# Returning a List of coords for a sphere in order of inside to outside

I'm looking for any algorithm that can return a list of Vector3 coordinates that form a sphere. If you read the list from the beginning it would appear the sphere was expanding.

The only algorithms I've found are for circles, the algorithm doesn't have to make a sphere of a particular radius, just a number of coordinates would be fine.

If anyone could point me in the right direction for such an algorithm that would be great. Any language or even just sudo code for a basic algorithm would be appreciated.

• Can you explain in more detail what you're trying to achieve (or possibly point us to one of the algorithms you've found fir circles)? As the question stands now I'm not sure I understand what you're looking for. – bornander Nov 3 '15 at 7:24
• I'm looking for an algorithm that will generate a sphere built out of cubes. The algorithm should start in the center and add cubes from the inside out to form a sphere. I'm looking for an algorithm that could add those coordinates of the cubes, in order (from the center of the sphere to outside of the sphere) to a List. – user3475821 Nov 3 '15 at 7:34
• The thing is I don't want the list to add coordinates that would build the sphere from bottom to top or left to right, I need the list to be in order of proximity to the center of the sphere. – user3475821 Nov 3 '15 at 7:36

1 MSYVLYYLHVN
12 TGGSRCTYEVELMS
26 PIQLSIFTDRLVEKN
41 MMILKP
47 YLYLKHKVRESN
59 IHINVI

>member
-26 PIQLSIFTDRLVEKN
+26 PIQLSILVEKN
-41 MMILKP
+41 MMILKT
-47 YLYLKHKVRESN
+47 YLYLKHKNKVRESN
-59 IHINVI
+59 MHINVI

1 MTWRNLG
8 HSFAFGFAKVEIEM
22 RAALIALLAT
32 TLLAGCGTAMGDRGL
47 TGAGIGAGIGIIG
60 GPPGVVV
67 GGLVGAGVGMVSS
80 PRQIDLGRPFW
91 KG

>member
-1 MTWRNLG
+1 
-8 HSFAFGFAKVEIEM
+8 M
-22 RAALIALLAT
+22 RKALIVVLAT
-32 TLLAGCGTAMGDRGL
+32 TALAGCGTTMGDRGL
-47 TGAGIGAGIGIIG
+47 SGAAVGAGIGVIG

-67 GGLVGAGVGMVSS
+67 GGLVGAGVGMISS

• The order the algorithm works in doesn't matter then, I guess, as you can always sort the list it produces by the distance from the center of the sphere? – bornander Nov 3 '15 at 7:40
• I could do that however couldn't that put limitations on it's efficiency? – user3475821 Nov 3 '15 at 7:48

## 1 Answer

If I understood what you're asking , you can start from Spherical coordinate system Very pseudo code to "list" a sphere from top to bottom:

Let r be radius.

Let PI = 3.14...

Let's use degrees.

For theta =0..180
For phi =0..360
List.add(PolarToCartesian(r,theta,phi))


Where PolarToCartesian:

x=r * sin(toRad(theta)) * cos(toRad(phi))

y=r * sin(toRad(theta)) * sin(toRad(phi))

z=r * cos(toRad(theta))


and toRad converts degrees into radians

• Please note though, the vertices will not be uniformly distributed - there will be much higher density of vertices around poles. – wondra Nov 3 '15 at 18:35